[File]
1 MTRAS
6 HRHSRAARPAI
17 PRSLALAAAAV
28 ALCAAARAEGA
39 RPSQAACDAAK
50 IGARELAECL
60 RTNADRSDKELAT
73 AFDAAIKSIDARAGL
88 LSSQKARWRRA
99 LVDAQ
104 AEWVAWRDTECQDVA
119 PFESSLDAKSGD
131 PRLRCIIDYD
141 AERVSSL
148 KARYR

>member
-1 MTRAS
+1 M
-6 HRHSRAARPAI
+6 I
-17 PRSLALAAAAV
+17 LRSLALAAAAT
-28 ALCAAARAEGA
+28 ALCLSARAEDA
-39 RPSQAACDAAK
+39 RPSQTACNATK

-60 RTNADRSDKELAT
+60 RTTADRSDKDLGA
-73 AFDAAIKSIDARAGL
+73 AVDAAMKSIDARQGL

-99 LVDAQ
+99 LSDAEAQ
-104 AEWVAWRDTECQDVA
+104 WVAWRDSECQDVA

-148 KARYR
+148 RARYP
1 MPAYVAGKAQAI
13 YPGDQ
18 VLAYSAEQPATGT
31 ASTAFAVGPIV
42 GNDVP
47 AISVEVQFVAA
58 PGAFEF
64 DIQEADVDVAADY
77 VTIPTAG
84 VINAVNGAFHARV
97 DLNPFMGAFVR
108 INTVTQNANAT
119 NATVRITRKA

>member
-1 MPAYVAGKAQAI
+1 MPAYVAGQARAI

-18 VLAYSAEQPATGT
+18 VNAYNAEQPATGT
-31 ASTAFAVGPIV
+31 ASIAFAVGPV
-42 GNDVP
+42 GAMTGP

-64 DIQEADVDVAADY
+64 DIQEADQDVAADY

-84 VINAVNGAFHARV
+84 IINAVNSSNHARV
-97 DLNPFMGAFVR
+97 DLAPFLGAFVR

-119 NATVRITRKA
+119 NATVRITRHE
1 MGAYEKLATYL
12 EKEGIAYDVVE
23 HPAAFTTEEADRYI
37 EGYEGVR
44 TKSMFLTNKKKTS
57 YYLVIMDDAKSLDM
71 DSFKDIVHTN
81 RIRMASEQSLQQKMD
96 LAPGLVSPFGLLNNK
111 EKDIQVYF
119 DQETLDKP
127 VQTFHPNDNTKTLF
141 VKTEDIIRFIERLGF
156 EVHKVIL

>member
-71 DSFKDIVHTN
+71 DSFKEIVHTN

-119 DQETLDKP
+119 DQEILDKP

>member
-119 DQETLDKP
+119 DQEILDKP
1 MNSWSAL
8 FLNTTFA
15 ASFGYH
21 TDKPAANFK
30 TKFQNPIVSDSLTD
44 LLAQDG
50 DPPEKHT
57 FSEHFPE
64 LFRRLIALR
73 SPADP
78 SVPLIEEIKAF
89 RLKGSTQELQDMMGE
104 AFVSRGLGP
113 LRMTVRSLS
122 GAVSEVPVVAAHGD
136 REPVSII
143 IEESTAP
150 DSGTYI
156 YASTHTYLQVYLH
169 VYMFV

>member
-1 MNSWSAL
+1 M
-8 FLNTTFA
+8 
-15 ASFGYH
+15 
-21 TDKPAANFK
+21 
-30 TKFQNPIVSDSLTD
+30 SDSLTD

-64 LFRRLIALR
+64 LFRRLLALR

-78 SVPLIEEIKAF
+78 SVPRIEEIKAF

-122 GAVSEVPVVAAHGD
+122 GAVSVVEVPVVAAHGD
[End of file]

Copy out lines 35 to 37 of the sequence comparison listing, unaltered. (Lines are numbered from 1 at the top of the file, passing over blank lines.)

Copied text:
-148 KARYR
+148 RARYP
1 MPAYVAGKAQAI